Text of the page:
By the Editorial Board, July 30 2016 (LINK to editorial)
As usual, the Editorial Board is missing the main point about immigration, which is the way in which it is changing America's ethnic composition from once overwhelmingly white to ever-increasingly non-white.
I can almost hear the moderator drawing in his or her breath as they read this, because it is an issue that is only supposed to be of importance to bigots, xenophobes and racists. What does it matter what colour, i.e. race or ethnicity, Americans are?
Does it not matter that the Chinese LOOK Chinese? Or that Europeans LOOK European? According to the NYT's logic, clearly not.
I'm reminded of a demonstration I once saw of post-hypnotic suggestion, where an individual was put into a hypnotic state and told that when awoken they would not be aware of something, and they weren't, until the suggestion implanted in their brain was removed.
A form of collective post-hypnotic suggestion, it seems to me, has occurred in the West in respect to race and ethnicity. In overreaction to Nazism and the Holocaust, which was blamed on "prejudice" towards a particular ethnic group, a taboo was made of attributing any social or political importance to them.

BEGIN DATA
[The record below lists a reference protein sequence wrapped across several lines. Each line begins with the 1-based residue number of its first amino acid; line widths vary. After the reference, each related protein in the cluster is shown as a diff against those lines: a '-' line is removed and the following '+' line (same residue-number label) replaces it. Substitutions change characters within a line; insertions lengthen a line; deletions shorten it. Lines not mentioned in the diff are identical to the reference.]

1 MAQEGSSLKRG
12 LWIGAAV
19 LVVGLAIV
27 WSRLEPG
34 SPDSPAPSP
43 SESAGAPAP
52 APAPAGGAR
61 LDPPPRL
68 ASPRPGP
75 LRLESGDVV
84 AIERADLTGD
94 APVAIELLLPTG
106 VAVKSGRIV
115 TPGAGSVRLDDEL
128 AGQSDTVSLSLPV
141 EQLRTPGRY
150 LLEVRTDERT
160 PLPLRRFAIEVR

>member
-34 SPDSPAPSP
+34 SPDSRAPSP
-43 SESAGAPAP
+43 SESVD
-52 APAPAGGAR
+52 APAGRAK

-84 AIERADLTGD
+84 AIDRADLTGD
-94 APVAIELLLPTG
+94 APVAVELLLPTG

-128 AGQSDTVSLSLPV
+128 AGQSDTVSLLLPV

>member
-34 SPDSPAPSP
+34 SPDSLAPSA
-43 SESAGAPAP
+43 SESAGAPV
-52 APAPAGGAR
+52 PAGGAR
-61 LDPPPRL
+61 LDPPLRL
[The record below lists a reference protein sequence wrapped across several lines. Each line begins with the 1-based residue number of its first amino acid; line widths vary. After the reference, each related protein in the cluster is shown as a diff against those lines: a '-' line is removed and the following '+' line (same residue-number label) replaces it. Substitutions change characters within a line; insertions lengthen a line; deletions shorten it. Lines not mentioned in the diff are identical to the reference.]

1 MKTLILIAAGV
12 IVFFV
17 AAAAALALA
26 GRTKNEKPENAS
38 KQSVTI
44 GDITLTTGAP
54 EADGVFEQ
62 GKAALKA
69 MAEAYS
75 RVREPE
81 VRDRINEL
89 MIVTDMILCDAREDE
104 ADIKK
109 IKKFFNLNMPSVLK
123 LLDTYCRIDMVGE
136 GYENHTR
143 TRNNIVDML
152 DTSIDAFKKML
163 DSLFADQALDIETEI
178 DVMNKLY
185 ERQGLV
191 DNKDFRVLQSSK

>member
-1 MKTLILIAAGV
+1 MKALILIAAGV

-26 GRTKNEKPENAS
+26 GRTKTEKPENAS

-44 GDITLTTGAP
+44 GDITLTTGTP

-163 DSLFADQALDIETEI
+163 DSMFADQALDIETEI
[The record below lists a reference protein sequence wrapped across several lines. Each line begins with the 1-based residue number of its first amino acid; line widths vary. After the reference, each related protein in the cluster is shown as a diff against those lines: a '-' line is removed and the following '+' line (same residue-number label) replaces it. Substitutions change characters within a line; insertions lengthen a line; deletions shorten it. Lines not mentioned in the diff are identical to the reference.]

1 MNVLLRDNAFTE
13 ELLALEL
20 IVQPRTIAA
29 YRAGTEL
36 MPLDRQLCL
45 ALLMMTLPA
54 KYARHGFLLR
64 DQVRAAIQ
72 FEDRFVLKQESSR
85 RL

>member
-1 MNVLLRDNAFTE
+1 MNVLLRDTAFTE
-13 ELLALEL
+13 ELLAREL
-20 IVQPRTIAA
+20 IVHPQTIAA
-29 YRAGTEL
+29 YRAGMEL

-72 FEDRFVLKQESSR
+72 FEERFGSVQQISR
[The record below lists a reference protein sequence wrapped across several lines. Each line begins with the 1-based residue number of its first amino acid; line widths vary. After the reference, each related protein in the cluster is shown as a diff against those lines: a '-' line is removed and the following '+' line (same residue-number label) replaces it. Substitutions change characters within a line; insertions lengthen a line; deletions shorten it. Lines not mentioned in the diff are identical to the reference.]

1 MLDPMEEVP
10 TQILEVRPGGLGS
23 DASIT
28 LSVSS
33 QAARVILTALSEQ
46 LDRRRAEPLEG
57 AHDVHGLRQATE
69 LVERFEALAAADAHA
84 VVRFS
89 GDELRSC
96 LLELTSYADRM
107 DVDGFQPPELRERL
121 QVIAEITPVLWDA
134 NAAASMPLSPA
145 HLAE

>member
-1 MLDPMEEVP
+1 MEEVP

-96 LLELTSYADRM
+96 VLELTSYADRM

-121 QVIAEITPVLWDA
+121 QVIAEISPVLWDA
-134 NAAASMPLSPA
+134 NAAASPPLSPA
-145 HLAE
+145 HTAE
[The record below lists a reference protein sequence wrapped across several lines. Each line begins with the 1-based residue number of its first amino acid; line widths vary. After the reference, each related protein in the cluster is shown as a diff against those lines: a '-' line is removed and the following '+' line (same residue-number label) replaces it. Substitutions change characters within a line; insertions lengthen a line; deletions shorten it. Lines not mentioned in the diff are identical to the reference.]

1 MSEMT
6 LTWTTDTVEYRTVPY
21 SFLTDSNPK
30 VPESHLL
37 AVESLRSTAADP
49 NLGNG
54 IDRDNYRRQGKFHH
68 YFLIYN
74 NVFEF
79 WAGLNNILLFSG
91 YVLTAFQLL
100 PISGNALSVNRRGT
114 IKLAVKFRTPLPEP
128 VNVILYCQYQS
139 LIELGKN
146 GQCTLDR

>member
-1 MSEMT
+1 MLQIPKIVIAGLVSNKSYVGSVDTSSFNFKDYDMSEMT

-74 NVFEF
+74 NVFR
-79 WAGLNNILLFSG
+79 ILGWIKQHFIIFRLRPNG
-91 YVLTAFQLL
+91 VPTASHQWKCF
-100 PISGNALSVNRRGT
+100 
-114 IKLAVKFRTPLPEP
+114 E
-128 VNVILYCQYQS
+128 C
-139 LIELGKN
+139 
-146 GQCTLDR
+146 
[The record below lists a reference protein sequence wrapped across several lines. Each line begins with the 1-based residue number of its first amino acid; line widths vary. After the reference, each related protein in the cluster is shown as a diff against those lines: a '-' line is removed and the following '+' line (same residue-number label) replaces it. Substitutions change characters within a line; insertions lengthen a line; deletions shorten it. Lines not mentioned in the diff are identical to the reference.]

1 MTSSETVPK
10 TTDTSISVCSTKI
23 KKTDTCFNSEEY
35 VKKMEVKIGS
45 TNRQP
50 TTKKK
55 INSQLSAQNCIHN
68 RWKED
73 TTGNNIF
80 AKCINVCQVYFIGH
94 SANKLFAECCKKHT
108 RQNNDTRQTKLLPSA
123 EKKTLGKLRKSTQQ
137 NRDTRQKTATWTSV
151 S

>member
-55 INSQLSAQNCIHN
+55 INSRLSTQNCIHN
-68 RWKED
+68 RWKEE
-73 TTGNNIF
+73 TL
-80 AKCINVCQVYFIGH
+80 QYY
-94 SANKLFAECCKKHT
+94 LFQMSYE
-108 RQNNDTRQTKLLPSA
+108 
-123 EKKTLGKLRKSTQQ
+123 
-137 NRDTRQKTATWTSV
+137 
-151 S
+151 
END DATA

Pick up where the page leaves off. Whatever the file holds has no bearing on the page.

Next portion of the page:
In an editorial response to the Islamist terror attacks in Paris last November, The Price of Fear, the Editorial Board warned its readers,
“In the reaction and overreaction to terrorism [evil] comes the risk that society will lose its way.”This, I suggest, is what happened, resulting in a form of collective post-hypnotic suggestion, blinding some, very influential people, especially in academia, to the importance, even the very existence, of race, which was elevated to a moral imperative, academics being modern heirs and counterparts of the priesthood of earlier times.
"Colour-blindness" became a measure of moral authority, which politicians quickly latched on to as a way of promoting their own authority and POWER.
Race is real and important. Not in the way that racial supremacists, like the Nazis, believe it is, but because central to any deep and meaningful sense of both personal and group identity, and thus, socially and politically.
See BLOG in which I elaborate on these ideas.